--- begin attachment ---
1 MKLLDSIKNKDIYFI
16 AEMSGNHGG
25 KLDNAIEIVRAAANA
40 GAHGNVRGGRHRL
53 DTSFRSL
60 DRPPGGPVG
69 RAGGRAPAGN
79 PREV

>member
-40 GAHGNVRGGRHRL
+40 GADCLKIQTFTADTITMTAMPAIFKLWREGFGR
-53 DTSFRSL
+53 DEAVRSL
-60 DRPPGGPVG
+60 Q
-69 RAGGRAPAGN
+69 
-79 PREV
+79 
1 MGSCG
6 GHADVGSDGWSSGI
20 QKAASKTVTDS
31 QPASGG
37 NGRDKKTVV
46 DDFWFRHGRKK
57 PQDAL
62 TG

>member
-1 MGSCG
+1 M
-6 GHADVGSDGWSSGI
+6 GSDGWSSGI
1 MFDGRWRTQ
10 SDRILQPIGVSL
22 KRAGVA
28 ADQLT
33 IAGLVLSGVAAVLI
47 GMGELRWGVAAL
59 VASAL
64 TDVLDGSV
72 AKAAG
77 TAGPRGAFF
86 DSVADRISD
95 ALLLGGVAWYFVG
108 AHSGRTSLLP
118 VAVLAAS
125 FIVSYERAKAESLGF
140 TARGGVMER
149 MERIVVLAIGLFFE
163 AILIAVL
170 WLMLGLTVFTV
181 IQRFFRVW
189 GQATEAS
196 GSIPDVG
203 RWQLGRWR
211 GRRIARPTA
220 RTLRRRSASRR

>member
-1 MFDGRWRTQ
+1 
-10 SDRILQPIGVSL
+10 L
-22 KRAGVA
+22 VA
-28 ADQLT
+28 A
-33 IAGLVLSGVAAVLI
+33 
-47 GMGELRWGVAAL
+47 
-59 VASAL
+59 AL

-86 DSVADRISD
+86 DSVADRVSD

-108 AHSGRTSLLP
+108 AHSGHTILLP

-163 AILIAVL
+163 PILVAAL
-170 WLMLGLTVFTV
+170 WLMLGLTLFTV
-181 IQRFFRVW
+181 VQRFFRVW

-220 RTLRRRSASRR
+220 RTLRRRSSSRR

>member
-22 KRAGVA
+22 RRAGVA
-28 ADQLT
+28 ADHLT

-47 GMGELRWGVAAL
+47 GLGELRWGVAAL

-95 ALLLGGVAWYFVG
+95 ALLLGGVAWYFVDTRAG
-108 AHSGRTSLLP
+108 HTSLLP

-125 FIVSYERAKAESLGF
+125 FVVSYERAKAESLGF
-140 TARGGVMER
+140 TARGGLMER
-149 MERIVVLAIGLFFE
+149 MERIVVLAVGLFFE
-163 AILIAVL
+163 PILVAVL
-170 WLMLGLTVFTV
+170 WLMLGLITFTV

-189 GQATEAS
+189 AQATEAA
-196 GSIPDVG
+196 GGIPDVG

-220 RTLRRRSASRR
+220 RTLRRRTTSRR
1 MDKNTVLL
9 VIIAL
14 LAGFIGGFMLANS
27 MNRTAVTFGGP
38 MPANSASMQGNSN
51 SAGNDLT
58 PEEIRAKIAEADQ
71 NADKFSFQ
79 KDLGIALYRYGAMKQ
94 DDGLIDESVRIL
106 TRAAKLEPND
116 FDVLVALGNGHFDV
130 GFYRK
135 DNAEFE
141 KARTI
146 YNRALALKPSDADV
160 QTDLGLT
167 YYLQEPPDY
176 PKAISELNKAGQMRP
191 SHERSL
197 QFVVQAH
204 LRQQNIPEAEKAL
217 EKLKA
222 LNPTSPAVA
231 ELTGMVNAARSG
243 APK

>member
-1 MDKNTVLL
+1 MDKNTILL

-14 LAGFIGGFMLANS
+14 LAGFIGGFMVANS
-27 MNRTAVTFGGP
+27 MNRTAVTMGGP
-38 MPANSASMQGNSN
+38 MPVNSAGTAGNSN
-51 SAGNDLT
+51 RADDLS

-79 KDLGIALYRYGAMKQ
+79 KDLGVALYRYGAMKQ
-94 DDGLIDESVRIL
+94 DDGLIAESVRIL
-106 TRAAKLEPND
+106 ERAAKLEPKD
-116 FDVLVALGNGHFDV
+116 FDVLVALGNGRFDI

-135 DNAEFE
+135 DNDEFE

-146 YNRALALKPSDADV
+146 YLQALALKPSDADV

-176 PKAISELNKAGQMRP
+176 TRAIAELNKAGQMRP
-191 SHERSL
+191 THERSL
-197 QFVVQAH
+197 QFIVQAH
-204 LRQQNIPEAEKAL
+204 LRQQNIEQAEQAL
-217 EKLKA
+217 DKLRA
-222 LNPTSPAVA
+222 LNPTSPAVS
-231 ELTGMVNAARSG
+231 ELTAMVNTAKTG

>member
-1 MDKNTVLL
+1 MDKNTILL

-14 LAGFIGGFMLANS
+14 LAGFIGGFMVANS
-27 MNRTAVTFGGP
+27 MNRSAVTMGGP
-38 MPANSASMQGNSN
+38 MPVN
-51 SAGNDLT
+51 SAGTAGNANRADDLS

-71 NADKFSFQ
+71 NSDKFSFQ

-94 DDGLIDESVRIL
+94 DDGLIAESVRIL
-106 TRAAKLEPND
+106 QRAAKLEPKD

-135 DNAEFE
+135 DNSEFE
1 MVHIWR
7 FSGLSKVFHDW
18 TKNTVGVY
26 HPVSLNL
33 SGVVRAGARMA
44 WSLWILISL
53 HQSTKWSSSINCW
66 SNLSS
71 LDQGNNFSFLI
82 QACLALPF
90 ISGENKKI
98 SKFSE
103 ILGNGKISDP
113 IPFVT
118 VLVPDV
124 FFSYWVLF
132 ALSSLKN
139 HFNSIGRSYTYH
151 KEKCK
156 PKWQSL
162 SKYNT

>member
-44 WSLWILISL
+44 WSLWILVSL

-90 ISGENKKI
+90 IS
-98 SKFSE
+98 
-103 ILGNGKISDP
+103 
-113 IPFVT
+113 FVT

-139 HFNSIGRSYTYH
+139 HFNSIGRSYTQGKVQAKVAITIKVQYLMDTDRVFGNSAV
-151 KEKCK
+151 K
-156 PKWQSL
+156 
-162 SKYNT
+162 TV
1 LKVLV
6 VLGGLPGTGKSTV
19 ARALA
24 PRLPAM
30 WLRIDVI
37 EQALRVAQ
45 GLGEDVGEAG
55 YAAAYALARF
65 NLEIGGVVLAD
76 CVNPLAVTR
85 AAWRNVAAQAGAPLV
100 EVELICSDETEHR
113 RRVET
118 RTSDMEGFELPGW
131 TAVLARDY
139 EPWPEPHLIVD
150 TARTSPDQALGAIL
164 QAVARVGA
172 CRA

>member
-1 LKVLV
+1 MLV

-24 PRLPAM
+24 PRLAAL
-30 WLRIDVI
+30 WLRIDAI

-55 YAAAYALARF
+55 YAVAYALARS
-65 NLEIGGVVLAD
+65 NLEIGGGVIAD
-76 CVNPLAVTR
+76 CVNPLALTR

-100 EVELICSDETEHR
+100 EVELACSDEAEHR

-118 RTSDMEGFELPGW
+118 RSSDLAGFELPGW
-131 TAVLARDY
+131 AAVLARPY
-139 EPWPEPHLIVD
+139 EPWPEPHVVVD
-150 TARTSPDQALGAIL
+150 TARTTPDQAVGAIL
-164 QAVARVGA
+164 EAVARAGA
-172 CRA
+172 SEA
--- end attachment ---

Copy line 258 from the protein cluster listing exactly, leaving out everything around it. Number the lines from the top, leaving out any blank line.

-30 WLRIDVI